Review || The Golem and the Djinni – Helene Wecker

Diverse | Whimsical | Enchanting 

Legends. Heroes. Magic. Who doesn’t love them in a story, especially in one written by the wonderful Helen Wecker? She has created a very realistic fairy-tale for adults that leaves you wanting more.

 The story follows two main characters who appear to be very ordinary but are undeniably extraordinary. Chava is a golem, a creature made of clay, created for a young man by a dishonourable rabbi who dabbles in dark Kabbalistic magic. His intentions were merely to have a wife who is curious, intelligent but always ready to fulfill the wishes of her master. However, en route to a new life in America, the young man falls sick and dies at sea and the golem finds herself unmoored and alone in 1899 New York, without a master to follow.

In Lower Manhattan, a tinsmith comes across an old copper flask and accidentally frees a centuries old djinni, a being of fire, born in the ancient Syrian Desert. A Bedouin wizard trapped Ahmad in the flask centuries ago and although he is no longer imprisoned, he is not entirely free – a iron cuff binds him to the physical world and traps him in the form of a human.

Chava and Ahmad both face their own challenges, mainly to keep their identity a secret and as the story progresses and they finally meet, we are introduced to a wonderful relationship full of depth and emotions far more remarkable than the magic that makes them who they are.

First things first, I need to point out that this book is more character-driven than anything else and not really action packed until the last couple of pages. This was actually quite effective because it allowed for a more in-depth analysis of the characters and for the reader to connect with them on a very personal level. However there is this feeling of foreboding seeping between the pages that added a sense of urgency to the story; this nagging fear of pursuit; a man with intentions far from pure on the hunt for a magical trail that will ultimately lead him to the jinni. And this fills you with apprehension that could only be alleviated when you’re certain that both characters are safe and sound.

“All of us are lonely at some point or another, no matter how many people surround us. And then, we meet someone who seems to understand. She smiles, and for a moment the loneliness disappears.”

The story takes place at the end of the 19th centaury, during a time when people were trying to make their dreams come true by travelling to New York. This setting was without doubt extremely fascinating. It focused on life back then in New York City, where ethnic based communities still congregated together and continued to share the same values and customs despite being in a new country.  The author provided such in-depth detail about the Jewish and Syrian communities that made the story even more authentic. It was refreshing to read about these different people, their morals and beliefs, a topic I don’t usually meet in other books.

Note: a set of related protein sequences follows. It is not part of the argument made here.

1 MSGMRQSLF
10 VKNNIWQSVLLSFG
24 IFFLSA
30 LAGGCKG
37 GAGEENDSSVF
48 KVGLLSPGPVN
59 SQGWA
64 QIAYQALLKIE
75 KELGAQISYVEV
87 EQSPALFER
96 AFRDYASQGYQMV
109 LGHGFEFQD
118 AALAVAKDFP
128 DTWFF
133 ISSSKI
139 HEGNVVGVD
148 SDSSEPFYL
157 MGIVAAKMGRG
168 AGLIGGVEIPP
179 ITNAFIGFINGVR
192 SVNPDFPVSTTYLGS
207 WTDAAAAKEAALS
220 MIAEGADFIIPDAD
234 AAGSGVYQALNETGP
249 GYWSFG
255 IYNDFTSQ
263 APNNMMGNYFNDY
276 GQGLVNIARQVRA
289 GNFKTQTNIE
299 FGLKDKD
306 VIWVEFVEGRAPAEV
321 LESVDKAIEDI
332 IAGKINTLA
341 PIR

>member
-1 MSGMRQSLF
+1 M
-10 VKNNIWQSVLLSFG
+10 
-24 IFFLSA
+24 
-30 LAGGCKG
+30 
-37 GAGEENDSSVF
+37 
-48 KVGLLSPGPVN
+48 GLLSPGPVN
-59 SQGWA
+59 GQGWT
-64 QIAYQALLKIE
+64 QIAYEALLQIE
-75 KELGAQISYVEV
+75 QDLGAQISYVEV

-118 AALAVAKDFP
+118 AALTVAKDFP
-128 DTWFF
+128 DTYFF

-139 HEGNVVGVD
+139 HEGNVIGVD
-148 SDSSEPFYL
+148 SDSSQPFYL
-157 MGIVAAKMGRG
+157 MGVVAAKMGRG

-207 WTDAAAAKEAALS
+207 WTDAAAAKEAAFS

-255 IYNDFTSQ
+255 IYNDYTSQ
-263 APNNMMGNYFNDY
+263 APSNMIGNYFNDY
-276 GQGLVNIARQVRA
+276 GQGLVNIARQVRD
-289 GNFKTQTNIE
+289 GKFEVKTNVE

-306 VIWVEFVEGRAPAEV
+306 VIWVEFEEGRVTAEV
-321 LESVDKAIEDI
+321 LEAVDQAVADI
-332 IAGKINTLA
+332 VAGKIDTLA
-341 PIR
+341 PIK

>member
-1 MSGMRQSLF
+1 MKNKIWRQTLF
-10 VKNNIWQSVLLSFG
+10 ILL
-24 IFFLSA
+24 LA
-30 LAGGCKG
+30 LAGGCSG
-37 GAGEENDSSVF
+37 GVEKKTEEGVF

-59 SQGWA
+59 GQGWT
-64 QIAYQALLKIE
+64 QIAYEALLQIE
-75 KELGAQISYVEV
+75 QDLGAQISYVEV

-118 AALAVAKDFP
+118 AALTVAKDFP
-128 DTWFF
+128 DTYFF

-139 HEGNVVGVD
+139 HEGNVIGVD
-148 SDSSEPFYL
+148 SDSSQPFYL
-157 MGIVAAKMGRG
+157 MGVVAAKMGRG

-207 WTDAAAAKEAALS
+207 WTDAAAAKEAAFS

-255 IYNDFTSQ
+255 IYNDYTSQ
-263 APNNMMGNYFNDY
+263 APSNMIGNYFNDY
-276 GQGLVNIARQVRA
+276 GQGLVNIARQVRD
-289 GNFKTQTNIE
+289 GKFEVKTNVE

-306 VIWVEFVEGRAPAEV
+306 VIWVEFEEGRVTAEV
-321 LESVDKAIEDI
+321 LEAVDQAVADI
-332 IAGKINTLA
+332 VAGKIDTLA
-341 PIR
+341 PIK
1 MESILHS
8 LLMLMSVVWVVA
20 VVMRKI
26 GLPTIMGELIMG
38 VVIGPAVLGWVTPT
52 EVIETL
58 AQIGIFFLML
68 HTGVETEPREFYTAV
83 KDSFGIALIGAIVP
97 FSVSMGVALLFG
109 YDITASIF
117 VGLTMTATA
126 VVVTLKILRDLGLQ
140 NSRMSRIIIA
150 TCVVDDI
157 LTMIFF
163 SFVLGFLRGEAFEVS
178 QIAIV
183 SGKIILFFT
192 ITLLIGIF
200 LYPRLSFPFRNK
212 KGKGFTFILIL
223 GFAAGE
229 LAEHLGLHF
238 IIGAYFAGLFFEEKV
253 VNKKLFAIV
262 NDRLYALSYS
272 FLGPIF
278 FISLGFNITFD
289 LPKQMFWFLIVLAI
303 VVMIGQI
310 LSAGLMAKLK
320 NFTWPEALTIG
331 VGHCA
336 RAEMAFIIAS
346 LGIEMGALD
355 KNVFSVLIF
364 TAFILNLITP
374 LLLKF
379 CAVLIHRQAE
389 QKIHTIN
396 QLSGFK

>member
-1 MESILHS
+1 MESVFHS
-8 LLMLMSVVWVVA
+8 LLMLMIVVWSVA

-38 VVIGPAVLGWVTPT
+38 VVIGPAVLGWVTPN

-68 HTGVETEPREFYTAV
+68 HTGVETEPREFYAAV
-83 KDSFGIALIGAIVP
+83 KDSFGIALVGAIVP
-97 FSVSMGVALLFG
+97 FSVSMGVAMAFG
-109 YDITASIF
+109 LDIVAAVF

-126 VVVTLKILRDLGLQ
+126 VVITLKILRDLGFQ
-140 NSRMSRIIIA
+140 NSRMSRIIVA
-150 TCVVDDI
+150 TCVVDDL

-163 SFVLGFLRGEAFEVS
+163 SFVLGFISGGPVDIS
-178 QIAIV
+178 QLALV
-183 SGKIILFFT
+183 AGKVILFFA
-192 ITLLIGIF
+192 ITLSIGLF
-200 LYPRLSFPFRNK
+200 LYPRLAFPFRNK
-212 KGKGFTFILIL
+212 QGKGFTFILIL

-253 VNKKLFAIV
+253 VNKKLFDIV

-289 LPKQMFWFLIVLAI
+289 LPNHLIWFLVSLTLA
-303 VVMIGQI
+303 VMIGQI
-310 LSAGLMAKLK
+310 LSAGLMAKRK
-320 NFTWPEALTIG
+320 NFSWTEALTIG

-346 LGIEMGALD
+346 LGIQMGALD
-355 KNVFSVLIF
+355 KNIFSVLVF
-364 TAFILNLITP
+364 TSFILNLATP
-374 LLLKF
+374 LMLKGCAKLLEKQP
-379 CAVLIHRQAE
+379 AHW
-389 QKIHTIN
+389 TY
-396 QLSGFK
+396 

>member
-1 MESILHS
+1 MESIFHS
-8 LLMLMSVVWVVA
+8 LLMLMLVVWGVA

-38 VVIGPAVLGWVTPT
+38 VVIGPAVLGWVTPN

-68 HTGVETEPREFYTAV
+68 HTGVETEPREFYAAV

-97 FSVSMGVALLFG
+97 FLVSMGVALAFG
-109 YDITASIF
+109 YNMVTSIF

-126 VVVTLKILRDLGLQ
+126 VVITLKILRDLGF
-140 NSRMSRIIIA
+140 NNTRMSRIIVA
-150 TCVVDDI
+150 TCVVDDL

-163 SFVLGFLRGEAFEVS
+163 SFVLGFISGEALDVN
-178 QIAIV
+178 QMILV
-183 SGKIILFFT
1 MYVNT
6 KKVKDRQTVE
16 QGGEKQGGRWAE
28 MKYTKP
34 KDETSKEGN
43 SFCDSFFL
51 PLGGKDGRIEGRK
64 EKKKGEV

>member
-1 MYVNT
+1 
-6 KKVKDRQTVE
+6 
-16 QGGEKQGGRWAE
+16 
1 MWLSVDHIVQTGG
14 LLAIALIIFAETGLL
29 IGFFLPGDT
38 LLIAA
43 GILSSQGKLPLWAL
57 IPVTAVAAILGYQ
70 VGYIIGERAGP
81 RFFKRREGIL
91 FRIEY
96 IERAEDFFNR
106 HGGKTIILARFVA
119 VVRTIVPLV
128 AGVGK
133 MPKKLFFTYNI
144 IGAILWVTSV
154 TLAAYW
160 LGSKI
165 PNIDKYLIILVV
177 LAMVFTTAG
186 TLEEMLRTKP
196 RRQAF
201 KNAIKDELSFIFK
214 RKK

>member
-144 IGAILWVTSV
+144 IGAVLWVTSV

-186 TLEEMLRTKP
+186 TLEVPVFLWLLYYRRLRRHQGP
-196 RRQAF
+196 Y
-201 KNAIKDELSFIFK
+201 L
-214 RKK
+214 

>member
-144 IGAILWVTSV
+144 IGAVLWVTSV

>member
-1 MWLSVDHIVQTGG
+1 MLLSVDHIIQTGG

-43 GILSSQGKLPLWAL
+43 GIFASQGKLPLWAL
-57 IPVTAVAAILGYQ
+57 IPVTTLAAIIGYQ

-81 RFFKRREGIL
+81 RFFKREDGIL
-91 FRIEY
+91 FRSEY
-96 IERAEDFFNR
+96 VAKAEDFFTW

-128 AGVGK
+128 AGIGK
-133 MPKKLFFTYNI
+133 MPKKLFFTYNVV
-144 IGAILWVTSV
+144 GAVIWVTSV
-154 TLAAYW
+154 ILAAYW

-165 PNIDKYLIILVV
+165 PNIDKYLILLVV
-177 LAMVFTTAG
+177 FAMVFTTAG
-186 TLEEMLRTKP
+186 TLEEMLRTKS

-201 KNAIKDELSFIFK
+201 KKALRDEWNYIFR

The two main characters represent in a way two immigrants who are trying to build a new life, learn the different values and ultimately trying to fit in. There was also the added factor of them being supernatural beings and seeing these two characters with different cultural backgrounds trying to fit in not only in a different community but also amongst humans. Wecker took advantage of this by tackling various moral and philosophical issues. Various questions were raised about the complexity of human nature: why there is a great need for religion, slavery and free-will and why people often put themselves in the face of peril for the sake of sexual gratification. This was also very interesting to read from the perspective of both the golem and the djinni. Chava was only a few days old before she was introduced into the world and she did not have any knowledge about humans. Ahmad on the other hand was centuries old but his ideas were quite biased and inaccurate (quite understandable though considering how he was imprisoned by one!).

“He’d lived so long in anticipation of his own death that to contemplate his future was like standing at the edge of a cliff, staring into a vertiginous rush of open sky.” 

The book introduced a multitude of characters with each new chapter that I admit was very confusing at times, however as the story progressed they all converged together until one eventually learns how everyone is connected. You might think that certain details about secondary characters were quite unnecessary but believe me when I say that even the most obscure ice-cream seller had an important role to the story. The beautiful way in which everyone became connected was honestly breath taking and one of the things that I enjoyed most in this book.

The writing is so beautiful, whimsical and stunning. It transported me back to 19th century New York and made my reading experience a thousand times more magical and extraordinary. Wecker managed to combine folklore elements from two different cultures in one story and used them to question various philosophical issues while simultaneously providing an otherworldly aspect to a historical setting. Also, the perfect characterization in the novel gave the two main characters such humanly qualities that they read like actual people rather than supernatural beings.

There is going to be a sequel for this book called The Iron Season. While I’m a bit apprehensive (second book syndrome and all that) I would love to reunite with my favorite characters and experience once again the magic that is Wecker’s writing.

Rating: ☆☆☆☆☆

This is a perfect fantasy book, with complex characters, beautiful writing and a wonderful historical setting. I highly recommend it!


  • Genre: Adult, Fantasy, Historical Fiction

  • Edition: Published March 1st 2014 by Blue Door (First published April 1st 2013)
  • Pages: 656

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